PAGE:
The US Commodity Futures Trading Commission is going to investigate cryptocurrency derivatives exchange BitMEX, according to sources cited by Bloomberg.
The regulator would focus on whether or not BitMEX, a Seychelles-based firm, has been offering services to the American citizens. The exchange lets people make big bets on the cryptocurrencies with as much as 100-times margins. The CFTC considers cryptocurrencies like bitcoin as commodities, which brings companies like BitMEX – that offers futures and other crypto-based derivatives trading services – under its jurisdiction.
Bloomberg reached BiMEX for further clarification and received the statement from the firm’s spokesperson as follows:
“HDR Global Trading Limited, owner of BitMEX, as a matter of company policy, does not comment on any media reports about inquiries or investigations by government agencies or regulators and we have no comment on this report.”
Americans Cannot Access BitMEX Until They Can
The alleged investigation follows BitMEX’s removal from the North American markets. In 2018, Canadian regulator Autorité des marchés financiers (AMF) sent a letter to the crypto derivative firm over its unlicensed status in the region. But, according to BitMEX’s press representative Wachsman, the firm had started closing the accounts of all its US and Canada-based customers from as back as 2015.
“BitMEX has banned all US traders since 2015, and has been proactively closing accounts since guidance was obtained by US regulators, in particular the Commodities and Futures Trading Commission (CFTC),” Wachsman’s Joe Coufal told the South China Morning Post.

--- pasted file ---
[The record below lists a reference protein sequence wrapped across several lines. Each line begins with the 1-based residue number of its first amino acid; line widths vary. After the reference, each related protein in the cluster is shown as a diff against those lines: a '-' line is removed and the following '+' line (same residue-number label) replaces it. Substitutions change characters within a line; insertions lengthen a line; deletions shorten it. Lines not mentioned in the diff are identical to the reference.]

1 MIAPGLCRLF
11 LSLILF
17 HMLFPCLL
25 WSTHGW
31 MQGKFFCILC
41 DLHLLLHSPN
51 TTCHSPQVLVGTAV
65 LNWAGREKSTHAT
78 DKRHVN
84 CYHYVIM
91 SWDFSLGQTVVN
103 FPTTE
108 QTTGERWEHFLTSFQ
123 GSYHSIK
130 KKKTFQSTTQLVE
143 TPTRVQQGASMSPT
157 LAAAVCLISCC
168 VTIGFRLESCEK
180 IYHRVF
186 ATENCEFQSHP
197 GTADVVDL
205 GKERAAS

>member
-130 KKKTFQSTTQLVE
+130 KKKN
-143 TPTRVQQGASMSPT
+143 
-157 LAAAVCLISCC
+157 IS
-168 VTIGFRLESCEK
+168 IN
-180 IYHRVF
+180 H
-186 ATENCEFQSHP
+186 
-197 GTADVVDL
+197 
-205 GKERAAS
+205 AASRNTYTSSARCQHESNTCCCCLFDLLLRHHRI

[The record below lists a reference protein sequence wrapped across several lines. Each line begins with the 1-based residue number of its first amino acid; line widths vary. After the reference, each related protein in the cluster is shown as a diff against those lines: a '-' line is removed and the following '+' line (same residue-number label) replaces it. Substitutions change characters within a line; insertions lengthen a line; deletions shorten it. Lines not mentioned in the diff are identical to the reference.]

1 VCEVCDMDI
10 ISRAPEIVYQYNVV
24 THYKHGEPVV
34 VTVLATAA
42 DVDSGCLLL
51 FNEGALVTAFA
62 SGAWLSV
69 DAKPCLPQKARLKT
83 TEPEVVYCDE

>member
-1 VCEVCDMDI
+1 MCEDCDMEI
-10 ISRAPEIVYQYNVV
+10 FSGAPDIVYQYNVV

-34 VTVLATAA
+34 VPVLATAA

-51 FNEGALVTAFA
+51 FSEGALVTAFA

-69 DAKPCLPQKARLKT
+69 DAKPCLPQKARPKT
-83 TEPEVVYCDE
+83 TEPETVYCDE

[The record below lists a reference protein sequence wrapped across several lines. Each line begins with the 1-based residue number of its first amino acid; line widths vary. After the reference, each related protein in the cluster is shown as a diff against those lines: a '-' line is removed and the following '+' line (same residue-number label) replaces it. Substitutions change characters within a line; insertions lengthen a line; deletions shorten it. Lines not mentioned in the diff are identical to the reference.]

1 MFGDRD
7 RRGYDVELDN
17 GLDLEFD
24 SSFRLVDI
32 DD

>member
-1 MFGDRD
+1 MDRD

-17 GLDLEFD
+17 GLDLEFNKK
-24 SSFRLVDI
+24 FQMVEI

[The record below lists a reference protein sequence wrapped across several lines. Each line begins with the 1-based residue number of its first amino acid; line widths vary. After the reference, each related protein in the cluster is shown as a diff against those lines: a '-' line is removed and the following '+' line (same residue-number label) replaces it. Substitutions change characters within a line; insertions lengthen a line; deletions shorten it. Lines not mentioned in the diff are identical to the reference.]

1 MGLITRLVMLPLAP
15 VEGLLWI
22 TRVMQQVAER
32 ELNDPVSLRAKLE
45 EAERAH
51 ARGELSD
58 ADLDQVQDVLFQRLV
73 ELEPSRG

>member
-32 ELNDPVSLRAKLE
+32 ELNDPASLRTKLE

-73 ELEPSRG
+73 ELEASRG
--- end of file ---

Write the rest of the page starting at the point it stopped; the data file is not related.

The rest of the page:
While Americans cannot access BitMEX through an internet-based protocol based out of the US, they can still use the cryptocurrency exchange using a virtual private network tool. Such software helps the users mask their original locations by providing internet protocol (IP) addresses of other countries. A company typically relies on databases which contain a list of fake IPs to detect whether or not their users are using proxies.
“BitMEX has always retained the right to close any accounts and to liquidate any open positions were trading participants has given false representations as to their location or place of residence,” explained Coufal.
In November 2018, BitMEX banned the account of famous cryptocurrency analyst and trader Tony Vays. The exchange alleged that Vays, a US citizen, provided them fake identification details before liquidating his positions. In his response, the trader said BitMEX wrongfully closed his account since he is not an American.
“Just got my BitMEXdotcom account terminated on suspicion of being a US Citizen,” Vays tweeted. “Anyone else finds the timing of this odd?”
Just got my @BitMEXdotcom account terminated on suspicion of being a US Citizen. Anyone else find the timing of this odd?
The 900+ affiliates that accounted for half my income r gone going forward.
After #Unconfiscatable Conf expect prices on all services offered by me to rise. https://t.co/6bShmcdBEF
— Tone Vays [#UnderstandBit] (@ToneVays) November 12, 2018
The CFTC’s investigation closely follows Treasury Secretary Steven Mnuchin’s warning of an aggressive crackdown on bitcoin firms operating in the US. Earlier this week, the White House staff called bitcoin “a national security threat.”